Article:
The stained glass roundel c.1225 in the east window of the St Birinus Chapel.
Stained glass depiction from the Catholic church in Dorchester showing King Cynegils being baptised at a font Stained glass depiction of King Cynegils baptism
East Window panel depicting Birinus preaching before King Cynegils and some of his people. St Birinus stained glass window

St Birinus Story

In the 7th century, an Italian monk named Birinus was consecrated bishop in Milan by Archbishop Asterius. Subsequently, he was sent to Britain by Pope Honorius I to continue the conversion of the Anglo-Saxons to Christianity.

Bishop Birinus’ original plan was to penetrate well into the interior of the country where no teacher had been before. But we know from Bede’s Ecclesiastical History that ‘on arriving in Britain and first coming to the nation of the West Saxons, where he found all to be confirmed pagans, he thought it more useful to preach the word there, rather than to go further looking for people to whom he should preach’.

In AD 635 King Oswald of Northumbria, who had already been converted to Christianity by Celtic Christians in Iona (Scotland), wanted to marry the daughter of Cynegils, King of the West Saxons, and therefore came to Dorchester to visit Cynegils. There he found Cynegils receiving instruction in the Christian faith from Birinus. The outcome was that Birinus baptised Cynegils ( probably in the nearby River Thame), with Oswald standing as godfather. The two kings then granted land to Birinus in Dorchester for the establishment of his episcopal see and cathedral church. Birinus thus became the first Bishop of the West Saxons.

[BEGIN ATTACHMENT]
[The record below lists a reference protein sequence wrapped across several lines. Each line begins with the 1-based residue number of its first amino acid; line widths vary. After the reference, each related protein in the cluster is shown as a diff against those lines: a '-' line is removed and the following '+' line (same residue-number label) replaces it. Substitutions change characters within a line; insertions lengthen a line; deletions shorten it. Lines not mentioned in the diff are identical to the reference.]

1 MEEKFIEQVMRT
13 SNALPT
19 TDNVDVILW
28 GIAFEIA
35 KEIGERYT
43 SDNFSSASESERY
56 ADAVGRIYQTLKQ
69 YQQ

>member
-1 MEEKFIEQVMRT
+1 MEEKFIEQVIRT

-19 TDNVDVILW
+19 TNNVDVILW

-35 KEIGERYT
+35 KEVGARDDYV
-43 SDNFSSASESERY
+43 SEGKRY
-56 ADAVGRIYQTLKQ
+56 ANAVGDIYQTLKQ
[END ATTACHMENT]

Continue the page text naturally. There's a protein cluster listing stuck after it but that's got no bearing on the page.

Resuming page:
Birinus died about AD 650 and was buried in Dorchester; he was canonised soon after. His relics (bones) were moved to Winchester around 690 by Bishop Hedda of Winchester, but they were moved again to new shrines in 980, by Bishop Ethelwold, and in 1150, by Henri de Blois. In the early part of the 13th century the Augustinian Canons of Dorchester claimed to possess the relics of Birinus, and this was accepted on very slender evidence following an enquiry instigated by Pope Honorius III and presided over by Stephen Langton, the Archbishop of Canterbury. According to one living authority, the Birinus ‘cult at Dorchester appears to have been an early 13th century publicity stunt’.

Whatever the truth about the Birinus relics, the Abbey became a popular place of pilgrimage. This led to an extensive programme of rebuilding including in ca 1320 the south choir aisle and a marble shrine dedicated to St Birinus. The shrine was destroyed and the relics lost in 1536, but fragments of the vaulting were found in a walled-up doorway in the 1870s and these were incorporated in the 1960s in the reconstructed shrine that stands today in the south aisle.

The stained glass roundel illustrated at the top of this page, dated ca 1225, is in the east window of the St Birinus Chapel. It shows Birinus (spelt Bernius) with bowed head being blessed by an enthroned archbishop, probably Asterius of Milan who consecrated Birinus for his mission to Britain. The third person is a layman, shown praying. The Great East Window has a panel depicting Birinus preaching before King Cynegils and some of his people.